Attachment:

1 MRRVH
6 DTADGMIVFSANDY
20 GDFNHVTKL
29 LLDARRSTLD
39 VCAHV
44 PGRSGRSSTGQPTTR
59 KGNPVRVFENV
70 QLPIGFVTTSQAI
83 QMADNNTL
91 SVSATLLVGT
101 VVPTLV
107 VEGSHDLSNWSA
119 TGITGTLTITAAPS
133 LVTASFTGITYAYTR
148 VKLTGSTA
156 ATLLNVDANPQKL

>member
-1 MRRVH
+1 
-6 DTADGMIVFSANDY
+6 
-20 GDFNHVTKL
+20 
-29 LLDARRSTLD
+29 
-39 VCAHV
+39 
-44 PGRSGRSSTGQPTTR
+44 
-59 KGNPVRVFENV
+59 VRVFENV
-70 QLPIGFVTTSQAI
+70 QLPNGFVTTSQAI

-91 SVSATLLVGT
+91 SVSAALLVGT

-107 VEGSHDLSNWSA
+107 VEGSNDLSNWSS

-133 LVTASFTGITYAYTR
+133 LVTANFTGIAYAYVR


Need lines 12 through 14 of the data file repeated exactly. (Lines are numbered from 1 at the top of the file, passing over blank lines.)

107 VEGSHDLSNWSA
119 TGITGTLTITAAPS
133 LVTASFTGITYAYTR